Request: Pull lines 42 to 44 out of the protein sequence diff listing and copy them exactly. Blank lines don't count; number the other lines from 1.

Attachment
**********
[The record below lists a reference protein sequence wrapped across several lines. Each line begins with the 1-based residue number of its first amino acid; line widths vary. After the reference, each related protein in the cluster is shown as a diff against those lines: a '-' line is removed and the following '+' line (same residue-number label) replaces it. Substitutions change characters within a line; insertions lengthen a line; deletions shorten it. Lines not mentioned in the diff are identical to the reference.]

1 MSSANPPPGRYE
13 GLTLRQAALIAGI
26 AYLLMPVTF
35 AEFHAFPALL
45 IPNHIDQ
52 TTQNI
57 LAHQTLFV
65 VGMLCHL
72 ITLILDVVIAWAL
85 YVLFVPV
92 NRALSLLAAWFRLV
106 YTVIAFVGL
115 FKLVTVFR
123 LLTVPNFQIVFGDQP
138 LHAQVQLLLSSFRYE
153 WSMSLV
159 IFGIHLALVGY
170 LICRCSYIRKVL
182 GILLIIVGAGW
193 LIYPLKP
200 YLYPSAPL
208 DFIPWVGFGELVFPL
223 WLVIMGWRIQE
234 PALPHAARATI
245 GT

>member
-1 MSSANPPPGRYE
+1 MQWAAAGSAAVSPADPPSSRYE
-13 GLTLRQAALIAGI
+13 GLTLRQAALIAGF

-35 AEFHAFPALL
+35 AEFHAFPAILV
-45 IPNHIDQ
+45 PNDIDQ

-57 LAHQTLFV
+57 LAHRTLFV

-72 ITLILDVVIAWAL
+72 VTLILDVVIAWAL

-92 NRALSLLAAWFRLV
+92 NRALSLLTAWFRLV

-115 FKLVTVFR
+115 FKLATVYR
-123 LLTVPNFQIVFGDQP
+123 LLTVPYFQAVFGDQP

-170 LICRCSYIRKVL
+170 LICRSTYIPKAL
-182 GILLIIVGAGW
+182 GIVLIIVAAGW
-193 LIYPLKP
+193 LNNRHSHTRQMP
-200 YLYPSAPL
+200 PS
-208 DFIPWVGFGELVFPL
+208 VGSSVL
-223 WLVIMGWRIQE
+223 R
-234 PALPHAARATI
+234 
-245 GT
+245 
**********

-115 FKLVTVFR
+115 FKLATVYR
-123 LLTVPNFQIVFGDQP